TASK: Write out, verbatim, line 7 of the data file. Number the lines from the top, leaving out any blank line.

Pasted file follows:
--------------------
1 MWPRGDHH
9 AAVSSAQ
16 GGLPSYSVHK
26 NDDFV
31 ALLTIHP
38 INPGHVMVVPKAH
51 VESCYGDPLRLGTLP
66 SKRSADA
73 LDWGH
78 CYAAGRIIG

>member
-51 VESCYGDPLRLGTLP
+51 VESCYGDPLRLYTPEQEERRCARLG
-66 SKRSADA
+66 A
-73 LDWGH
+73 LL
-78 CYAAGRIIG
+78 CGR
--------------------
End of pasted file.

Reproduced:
51 VESCYGDPLRLGTLP